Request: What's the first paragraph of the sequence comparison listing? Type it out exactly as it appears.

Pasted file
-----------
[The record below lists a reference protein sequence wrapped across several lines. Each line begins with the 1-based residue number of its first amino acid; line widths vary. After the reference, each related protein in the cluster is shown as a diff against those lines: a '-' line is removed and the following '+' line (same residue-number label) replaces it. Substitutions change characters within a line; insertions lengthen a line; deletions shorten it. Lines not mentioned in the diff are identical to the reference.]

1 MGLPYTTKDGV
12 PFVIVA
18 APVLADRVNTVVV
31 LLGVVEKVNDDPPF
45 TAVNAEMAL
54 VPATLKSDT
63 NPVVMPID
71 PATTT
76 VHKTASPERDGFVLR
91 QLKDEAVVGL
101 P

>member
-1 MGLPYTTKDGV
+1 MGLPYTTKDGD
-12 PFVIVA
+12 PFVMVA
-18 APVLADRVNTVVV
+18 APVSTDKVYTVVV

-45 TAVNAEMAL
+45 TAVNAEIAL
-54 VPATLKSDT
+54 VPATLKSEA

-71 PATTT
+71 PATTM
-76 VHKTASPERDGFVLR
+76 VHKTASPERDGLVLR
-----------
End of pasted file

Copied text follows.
[The record below lists a reference protein sequence wrapped across several lines. Each line begins with the 1-based residue number of its first amino acid; line widths vary. After the reference, each related protein in the cluster is shown as a diff against those lines: a '-' line is removed and the following '+' line (same residue-number label) replaces it. Substitutions change characters within a line; insertions lengthen a line; deletions shorten it. Lines not mentioned in the diff are identical to the reference.]